Forensic Architecture Appeal

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The police killed Mark Duggan in 1.5 seconds

But it took thousands of hours of pioneering research to understand that crucial moment.

A placard saying 'Justice for Mark Duggan' at a protest

Forensic Architecture helped Mark Duggan’s family to uncover the truth

When Mark Duggan was killed by police on Ferry Lane, Tottenham, on 4 August 2011 – an event that triggered the largest riots in modern English history – his family turned to Goldsmiths’ ground-breaking human rights agency, Forensic Architecture, to find out what really happened.

Was Mark Duggan holding a gun? Could he have thrown it?

The officer who fired the two fatal shots claimed he saw Duggan holding a gun. An inquest jury in 2014 found the shooting to be lawful. But for Forensic Architecture, the story didn’t add up.

They investigated: was Mark Duggan actually holding a gun when he was shot by police? Could he have possibly thrown the gun seven meters away, as the police narrative claimed?

A year of forensic analysis to understand just 1.5 seconds

Goldsmiths’ interdisciplinary team of investigators used witness testimonies, ballistic and pathology reports, video footage, 3D-mapping, motion capture, timelines and biomechanical evidence to piece together the events.

Forensic Architecture’s comprehensive research showed that it was highly improbable that Mark Duggan was throwing the gun, as the police had said. They revealed that there is compelling evidence not to dismiss the possibility of the police having moved the weapon.

Forensic Architecture helped Mark Duggan’s family reach a settlement with the Met police

As a result of their investigation, the Metropolitan police came to a settlement with Duggan’s family and the police watchdog are reviewing their findings, offering a small hope that Mark’s family will finally see a measure of justice.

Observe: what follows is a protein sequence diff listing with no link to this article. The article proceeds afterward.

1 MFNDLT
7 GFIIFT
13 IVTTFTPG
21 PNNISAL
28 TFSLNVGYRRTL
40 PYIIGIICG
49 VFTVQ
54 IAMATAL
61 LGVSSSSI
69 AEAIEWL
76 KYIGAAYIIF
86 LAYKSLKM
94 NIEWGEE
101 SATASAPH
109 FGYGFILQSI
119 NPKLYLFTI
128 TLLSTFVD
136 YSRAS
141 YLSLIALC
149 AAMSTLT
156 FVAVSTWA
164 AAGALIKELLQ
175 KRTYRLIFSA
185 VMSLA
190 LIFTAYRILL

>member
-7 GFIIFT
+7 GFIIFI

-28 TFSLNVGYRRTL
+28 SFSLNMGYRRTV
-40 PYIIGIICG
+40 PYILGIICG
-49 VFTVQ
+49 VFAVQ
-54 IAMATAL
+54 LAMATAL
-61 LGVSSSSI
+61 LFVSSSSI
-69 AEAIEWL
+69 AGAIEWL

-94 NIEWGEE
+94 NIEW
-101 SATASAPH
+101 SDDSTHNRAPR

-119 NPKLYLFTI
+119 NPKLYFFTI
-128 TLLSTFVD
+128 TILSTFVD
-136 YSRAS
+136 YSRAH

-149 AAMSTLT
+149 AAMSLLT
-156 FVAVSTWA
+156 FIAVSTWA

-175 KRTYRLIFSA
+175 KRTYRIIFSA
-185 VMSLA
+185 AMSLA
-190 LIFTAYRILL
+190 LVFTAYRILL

Forensic Architecture's render placing the camera at armed officer V53's location.

This shows the required throw of the gun Mark Duggan was accused of holding, which Forensic Architecture showed was highly improbable.

© Forensic Architecture 2022

You can support research that fights for justice

Forensic Architecture are currently conducting fast-response investigations in Ukraine and working with local researchers to pursue accountability for war crimes committed during the Russian invasion.

Your support can help Forensic Architecture to start new investigations and continue to innovate new ways to expose human rights abuses, police brutality, state torture and war crimes often when no one else can.

You can offer all students the chance to study and thrive at Goldsmiths

Your support can help offer bursaries and awards which enable bright students from diverse backgrounds to fulfil their potential and go on to make their own impact on the world.

Please donate to support Forensic Architecture’s research and students in need at Goldsmiths to help to create a fairer and more just world.

In supporting our work, you can give us more time, more space to think. That means taking on more cases, and using that casework to develop cutting-edge investigative techniques, which could be taken up by organisations around the world, in journalism, human rights, activism, law and the arts. That’s how Forensic Architecture can continue to empower civil society to respond to rights violations.

Bob Trafford, Research Coordinator at Forensic Architecture

Watch the video to see how Forensic Architecture used their unique methodology to uncover the truth of Mark Duggan’s killing.